Ever see a Five-Lined Skink?

A rare five-lined skink.

Unless you study Vermont Herpetology (the study of reptiles and amphibians), it is very hard to memorize and remember all the reptile species native to the Green Mountain State. This beautiful state has 41 confirmed species of reptiles and amphibians. 

The Green Mountain State houses seven species of turtles, 11 snakes, 11 salamanders, 11 frogs, and a staggering one species of Lizard; the Five-Lined Skink (also known as the Plestiodon fasciatus). 

This lizard usually resides by cliffs, specifically rockslides, and areas near ledges, open woods, and territories near water. 

According to the Vermont Fish and Wildlife Department, the only recorded sightings of five-lined skinks in Vermont have been in West Haven, a town west of Rutland in Rutland County. 

Their limited residence may spark curiosity about this species’ survival.

Five-lined skinks consume a steady diet of grasshoppers, crickets, cockroaches, leafhoppers, beetles, beetle larvae, flies, ants, spiders, caterpillars, and many other bugs. These predation patterns contribute positively to their ecosystems by keeping insect populations in check, many of which become bothersome to humans.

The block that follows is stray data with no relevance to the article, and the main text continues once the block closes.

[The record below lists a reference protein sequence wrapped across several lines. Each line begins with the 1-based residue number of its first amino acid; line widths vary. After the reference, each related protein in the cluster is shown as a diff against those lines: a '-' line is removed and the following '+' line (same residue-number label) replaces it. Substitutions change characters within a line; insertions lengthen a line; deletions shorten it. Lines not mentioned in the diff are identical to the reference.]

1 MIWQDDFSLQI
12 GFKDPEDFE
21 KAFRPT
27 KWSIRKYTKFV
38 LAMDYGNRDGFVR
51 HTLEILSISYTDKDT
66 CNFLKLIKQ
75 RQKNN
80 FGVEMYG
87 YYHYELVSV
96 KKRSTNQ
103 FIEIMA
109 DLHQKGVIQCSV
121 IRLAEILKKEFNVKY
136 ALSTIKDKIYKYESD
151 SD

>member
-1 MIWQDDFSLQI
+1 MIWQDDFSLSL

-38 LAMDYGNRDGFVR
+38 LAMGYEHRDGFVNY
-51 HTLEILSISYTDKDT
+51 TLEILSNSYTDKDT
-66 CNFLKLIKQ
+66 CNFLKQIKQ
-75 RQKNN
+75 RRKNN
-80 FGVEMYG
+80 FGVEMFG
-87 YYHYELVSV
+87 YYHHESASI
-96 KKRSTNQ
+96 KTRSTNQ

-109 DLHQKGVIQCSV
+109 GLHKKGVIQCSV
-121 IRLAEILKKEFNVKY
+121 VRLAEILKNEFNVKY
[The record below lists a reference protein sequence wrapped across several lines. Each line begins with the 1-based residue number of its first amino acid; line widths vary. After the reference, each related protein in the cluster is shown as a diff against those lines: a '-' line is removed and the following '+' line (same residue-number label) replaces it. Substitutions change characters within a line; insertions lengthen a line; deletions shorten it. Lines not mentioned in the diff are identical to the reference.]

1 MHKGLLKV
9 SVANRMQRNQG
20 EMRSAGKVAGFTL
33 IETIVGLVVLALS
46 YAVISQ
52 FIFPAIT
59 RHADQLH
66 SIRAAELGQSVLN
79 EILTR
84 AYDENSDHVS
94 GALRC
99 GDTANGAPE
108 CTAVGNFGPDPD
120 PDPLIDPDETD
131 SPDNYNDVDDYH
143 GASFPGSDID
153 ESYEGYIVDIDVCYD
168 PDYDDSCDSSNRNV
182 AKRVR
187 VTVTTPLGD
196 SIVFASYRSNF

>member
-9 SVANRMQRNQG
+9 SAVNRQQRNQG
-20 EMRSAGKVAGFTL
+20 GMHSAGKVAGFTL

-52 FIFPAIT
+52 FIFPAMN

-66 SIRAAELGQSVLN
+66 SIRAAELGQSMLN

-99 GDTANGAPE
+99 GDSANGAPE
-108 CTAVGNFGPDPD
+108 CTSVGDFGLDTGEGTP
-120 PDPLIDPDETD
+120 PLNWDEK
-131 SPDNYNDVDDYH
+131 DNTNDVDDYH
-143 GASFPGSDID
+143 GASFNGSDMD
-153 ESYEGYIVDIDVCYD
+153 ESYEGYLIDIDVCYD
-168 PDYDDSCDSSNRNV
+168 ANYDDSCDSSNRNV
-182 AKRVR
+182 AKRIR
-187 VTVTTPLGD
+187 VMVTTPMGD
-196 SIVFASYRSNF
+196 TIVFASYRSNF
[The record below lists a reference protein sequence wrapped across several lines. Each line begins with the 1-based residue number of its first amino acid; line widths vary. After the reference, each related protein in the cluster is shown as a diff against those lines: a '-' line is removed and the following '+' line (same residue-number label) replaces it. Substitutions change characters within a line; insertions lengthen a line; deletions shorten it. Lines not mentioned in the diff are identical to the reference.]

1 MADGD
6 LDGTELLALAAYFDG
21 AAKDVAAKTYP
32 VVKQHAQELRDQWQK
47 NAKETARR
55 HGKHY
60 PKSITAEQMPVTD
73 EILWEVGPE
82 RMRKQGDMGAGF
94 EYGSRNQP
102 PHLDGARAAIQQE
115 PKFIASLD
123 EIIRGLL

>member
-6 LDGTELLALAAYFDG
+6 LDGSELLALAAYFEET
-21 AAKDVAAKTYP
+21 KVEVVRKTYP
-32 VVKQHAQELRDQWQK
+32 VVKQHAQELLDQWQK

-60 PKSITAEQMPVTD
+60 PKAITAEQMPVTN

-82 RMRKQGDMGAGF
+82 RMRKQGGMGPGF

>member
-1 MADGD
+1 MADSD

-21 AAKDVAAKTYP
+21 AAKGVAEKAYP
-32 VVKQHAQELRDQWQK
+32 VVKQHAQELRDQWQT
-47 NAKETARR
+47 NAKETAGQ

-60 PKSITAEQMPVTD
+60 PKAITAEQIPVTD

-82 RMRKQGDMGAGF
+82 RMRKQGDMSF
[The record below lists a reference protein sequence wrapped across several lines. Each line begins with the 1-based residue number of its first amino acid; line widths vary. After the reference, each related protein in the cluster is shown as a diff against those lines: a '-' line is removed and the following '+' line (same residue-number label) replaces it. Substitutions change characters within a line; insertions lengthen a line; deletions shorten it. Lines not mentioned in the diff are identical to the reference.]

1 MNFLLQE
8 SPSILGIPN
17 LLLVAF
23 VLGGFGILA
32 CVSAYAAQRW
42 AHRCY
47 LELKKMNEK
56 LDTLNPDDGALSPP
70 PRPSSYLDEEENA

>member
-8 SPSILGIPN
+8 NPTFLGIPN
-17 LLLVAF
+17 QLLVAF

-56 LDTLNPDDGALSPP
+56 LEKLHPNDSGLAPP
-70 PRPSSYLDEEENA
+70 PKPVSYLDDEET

When Common Five Lined Skinks are juveniles, they usually have five stripes that run down their back with a black background. 

The males always have a bright blue tail, while the females lose the blue on their tail and their patterns of stripes are less visible. 

The adult males tend to be brown all over and develop a red throat and even a red head when breeding, making them hard to miss to the females. 

Adult males typically weigh between 5 to 9 grams and reach lengths of 13 to 21 centimeters, while the females weigh 3 to 6 grams and measure 12 to 20 centimeters. 

In Vermont, The Common Five-Lined Skink has a state rank of S1. This means they are endangered. They have also been designated as a species of greatest conservation need in Vermont’s Wildlife Action Plan. 

We don’t have a lot of information on Five Lined Skink populations in the state of Vermont, especially if we compare our research with other reptile and amphibian species. 

As everything else has come in nature, we have risen to the top of our ecological chains. Therefore, our actions affect the wildlife around us; whether that be positively or negatively. 

I hope this amazing species of lizard stays in Vermont and their numbers can bounce back. The Common Five Lined Skink is a very impressive reptile, and it should continue to have a home in the beautiful green mountains of Vermont. 

If you are lucky enough to see this species or want to learn more, contact our state herpetologist, James Andrews (802) 352-4734. 

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